I could hear hushed tones by the front door. I sat on the low couch of a stranger’s living room, checking email, swatting the occasional mosquito away. Just a few minutes earlier I’d been lugging my 25lb backpack around the sweltering streets of Montpellier, but once I recharged, I’d be ready to prove introverts can Couchsurf with the best. The voices floating in from the other room gradually rose and fell in volume. Had I heard that last bit correctly? Did the host who just met me tell his other guests that I’m “very shy?”
The two South African sisters, tanned and sandy from a day at the beach, shuffled in a few moments later. The younger of the two crooned out a hello in the saccharine tone you’d use to address a toddler. Yep – I heard it right. The few minutes I spent politely listening to our host’s instructions, weary from eight hours of buses and trams, forever imprinted me “very shy.”
We live in a world that doesn’t stop talking. When most people expect even their newest acquaintances to be outgoing, familiar, the life of the party, the nuances of quietness get lost pretty quickly. So let’s break down some of the myths and misconceptions of quiet.
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Shyness vs. Introversion
Shy and introverted are often used interchangeably, but they are not the same thing. Shyness is a personality trait, stemming from a fear of rejection. A shy person is reluctant to interact with others because they worry about being liked. Introversion, on the other hand, is a bit more complex as it’s a full personality type. One of its markers is limited social energy. Introverts need alone time to recharge, and therefore prefer spending their time and energy on close friends. An introvert is reluctant to interact with others because they worry about enjoying the interaction. Shy people are typically all introverts, but not all introverts are shy.
These two groups do have one important thing in common, however: most people don’t really know how to interact with them. As evidenced by my first hour of Couchsurfing, the fastest way to make a shy or introverted person completely uncomfortable with you is to call them shy. The way our society favors extroversion, “shy” can feel like a bit of an insult, particularly to those of us who don’t actually identify as shy.
So what should you do when you encounter someone on the road who seems quiet?
Consider the circumstances
Thinking before you speak may not come naturally to some extroverts, but it is a critical step in interacting well with introverts. If a fellow traveler seems quiet, take a moment to think about why they might be quiet. Shyness is just one of many possibilities. Other potential reasons for quietness could be feeling tired or overwhelmed. A quiet person may be busy concentrating on work, personal correspondence, or some other task.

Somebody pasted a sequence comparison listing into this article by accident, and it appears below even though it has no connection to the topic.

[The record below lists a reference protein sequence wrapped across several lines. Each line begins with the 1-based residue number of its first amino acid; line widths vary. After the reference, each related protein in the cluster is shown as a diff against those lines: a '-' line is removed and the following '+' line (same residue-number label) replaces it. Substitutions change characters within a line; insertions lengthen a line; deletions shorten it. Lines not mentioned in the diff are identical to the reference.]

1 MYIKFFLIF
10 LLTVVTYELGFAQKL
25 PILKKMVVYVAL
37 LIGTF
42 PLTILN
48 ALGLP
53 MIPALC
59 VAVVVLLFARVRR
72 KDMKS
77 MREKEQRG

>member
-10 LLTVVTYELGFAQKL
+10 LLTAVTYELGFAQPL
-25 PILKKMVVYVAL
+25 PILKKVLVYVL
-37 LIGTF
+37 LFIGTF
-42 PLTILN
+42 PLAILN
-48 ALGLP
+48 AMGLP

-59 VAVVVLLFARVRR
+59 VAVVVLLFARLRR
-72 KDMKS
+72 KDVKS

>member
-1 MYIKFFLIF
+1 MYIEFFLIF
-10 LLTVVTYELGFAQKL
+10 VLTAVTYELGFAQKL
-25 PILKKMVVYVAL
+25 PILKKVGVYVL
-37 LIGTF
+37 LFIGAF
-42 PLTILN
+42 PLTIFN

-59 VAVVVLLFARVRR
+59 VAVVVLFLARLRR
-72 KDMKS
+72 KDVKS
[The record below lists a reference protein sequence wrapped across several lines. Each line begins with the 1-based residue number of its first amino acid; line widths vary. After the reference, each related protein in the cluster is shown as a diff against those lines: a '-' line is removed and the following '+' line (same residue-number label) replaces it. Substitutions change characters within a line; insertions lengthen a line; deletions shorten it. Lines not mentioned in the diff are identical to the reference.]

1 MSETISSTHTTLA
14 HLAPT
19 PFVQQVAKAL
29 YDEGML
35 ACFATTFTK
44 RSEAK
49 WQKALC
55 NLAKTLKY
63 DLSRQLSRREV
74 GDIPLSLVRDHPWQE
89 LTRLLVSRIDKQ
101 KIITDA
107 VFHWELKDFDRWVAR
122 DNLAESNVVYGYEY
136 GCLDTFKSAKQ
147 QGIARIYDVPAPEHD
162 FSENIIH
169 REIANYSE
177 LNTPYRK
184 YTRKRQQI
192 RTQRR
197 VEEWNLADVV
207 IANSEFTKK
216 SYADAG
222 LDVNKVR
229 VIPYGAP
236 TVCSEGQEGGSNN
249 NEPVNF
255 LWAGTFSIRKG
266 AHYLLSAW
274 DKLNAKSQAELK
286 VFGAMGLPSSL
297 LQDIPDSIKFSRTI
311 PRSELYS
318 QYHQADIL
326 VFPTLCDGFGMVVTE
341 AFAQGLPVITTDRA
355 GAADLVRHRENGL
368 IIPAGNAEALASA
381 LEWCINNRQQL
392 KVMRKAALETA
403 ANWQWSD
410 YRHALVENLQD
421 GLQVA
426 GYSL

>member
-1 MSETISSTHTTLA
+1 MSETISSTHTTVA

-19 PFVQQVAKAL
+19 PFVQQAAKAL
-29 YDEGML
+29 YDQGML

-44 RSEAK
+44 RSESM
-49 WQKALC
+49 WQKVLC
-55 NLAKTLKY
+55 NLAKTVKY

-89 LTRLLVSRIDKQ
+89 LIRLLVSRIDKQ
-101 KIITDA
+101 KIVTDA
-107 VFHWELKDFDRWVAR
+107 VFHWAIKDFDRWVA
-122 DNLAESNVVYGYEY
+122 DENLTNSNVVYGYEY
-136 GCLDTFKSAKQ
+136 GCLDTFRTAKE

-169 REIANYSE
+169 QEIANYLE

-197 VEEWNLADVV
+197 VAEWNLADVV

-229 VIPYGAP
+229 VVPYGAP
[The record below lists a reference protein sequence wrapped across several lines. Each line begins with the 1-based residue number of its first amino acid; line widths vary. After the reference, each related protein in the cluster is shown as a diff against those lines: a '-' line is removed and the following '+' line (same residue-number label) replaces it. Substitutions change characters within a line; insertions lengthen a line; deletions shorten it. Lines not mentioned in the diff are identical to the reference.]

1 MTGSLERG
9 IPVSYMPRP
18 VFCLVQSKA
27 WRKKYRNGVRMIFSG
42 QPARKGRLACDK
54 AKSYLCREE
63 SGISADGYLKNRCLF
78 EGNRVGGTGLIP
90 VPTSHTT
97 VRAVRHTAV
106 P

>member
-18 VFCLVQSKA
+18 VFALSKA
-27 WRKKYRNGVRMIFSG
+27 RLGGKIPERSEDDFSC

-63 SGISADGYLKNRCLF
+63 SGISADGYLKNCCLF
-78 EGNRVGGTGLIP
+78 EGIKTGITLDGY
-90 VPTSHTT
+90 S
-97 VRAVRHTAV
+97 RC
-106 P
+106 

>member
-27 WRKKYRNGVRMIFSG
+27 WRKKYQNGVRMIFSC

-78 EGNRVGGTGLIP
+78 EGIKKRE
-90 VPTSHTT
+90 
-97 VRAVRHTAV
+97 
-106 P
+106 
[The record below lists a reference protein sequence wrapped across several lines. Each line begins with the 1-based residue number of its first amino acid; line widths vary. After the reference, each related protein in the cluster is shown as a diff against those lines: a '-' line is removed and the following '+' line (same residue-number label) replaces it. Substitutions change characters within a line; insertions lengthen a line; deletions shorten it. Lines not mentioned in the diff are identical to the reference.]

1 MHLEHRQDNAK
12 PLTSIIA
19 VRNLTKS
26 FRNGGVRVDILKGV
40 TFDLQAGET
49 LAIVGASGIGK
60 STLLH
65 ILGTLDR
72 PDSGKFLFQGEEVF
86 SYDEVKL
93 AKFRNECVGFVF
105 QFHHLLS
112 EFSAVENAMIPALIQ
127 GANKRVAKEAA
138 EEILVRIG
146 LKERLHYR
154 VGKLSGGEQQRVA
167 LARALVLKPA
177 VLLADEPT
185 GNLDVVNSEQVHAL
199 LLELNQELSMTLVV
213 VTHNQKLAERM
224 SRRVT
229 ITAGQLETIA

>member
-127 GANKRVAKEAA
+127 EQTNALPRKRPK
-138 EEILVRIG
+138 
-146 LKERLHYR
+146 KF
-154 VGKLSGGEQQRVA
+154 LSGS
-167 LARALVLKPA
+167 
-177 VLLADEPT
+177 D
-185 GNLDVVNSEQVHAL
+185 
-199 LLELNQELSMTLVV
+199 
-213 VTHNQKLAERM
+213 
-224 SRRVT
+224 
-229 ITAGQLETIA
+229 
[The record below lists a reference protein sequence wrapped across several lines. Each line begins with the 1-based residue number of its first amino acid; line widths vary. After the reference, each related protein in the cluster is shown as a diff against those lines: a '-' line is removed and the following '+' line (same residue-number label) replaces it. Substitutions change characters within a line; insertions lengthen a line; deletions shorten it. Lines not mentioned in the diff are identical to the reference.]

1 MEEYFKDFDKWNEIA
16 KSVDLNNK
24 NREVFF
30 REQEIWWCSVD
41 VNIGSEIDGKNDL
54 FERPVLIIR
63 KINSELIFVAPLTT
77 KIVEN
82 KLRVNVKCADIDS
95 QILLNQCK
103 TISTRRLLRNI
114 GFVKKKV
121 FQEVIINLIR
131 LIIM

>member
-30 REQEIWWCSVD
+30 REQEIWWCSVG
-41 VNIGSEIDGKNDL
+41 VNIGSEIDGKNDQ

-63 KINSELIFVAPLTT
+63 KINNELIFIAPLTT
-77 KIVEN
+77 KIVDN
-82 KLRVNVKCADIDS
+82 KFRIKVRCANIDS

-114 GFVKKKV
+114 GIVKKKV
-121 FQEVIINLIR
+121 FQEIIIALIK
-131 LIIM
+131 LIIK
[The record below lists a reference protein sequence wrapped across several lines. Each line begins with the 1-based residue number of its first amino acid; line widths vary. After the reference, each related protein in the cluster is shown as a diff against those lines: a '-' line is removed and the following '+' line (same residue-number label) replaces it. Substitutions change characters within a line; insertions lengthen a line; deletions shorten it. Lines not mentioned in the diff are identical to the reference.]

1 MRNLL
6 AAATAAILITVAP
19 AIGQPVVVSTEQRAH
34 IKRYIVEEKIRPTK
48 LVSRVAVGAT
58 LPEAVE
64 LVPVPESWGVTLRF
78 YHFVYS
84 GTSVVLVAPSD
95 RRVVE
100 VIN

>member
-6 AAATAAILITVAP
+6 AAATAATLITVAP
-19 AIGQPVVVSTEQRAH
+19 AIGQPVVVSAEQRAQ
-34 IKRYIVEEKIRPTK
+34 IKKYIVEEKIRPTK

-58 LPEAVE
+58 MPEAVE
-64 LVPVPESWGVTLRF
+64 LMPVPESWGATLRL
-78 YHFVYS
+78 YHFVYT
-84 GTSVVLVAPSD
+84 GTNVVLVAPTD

Don’t talk down to them
As was the case with my first few interactions in Montpellier, extroverts sometimes resort to childlike tone and language when dealing with introverts. This is completely unnecessary and can even feel like a slap in the face. Just speak to introverts like intelligent adults, like anybody else. Really, it’s not rocket science.
Tone it down
A defining characteristic of introverts is how they react to outside stimuli. In layman’s terms, introverts are simply more sensitive to things like loud noises, bright lights, fast movements, etc. To that end, you should be mindful of your volume when you introduce yourself to an introvert. Keep an eye on your body language as well. An introvert’s personal space is sacred, and you should be cautious about getting too close or touching an introvert right away.
Take a break
How much you speak should also be at the forefront of your mind. Be sure to leave pauses so your introverted partner can offer their own thoughts. Asking lots of rapidfire questions, or instantly launching into your entire life story will send introverts out of their comfort zone fast. Make sure your conversation actually has some give and take. Introverts don’t like talking for the sake of talking. You should both be learning about each other and each getting something out of the interaction. You should also be willing to step away from the conversation entirely at some point. Introduce yourself to show you’re approachable, and after a few minutes of talking, move on to something else, like reading a book or catching up on email. If you connected, introverts will come to you later to talk more. And if you didn’t hit it off, there’s no harm in cutting your losses and each spending your time with folks you have more in common with.
The benefits of introverts
It’s easy to feel like talking to an introvert is a one-way street, but if you can put in that effort without coming across as imposing, the payoff is great. Introverts typically dislike conventional small talk, so once you’ve established a basic comfort level, you can look forward to a really interesting, meaningful conversation. And once you’ve proved you’re willing to meet them halfway, you’ll have a loyal friend for life.
For more real facts about introverts and how awesome we are, check out this great series on myths about introverts at Awesome Inventions, or read Quiet: The Power of Introverts in a World That Can’t Stop Talking by Susan Cain.
Want to hear more about my own experiences as an introvert on the road? Read my first musings on travel as an introvert, written during my RTW planning process.
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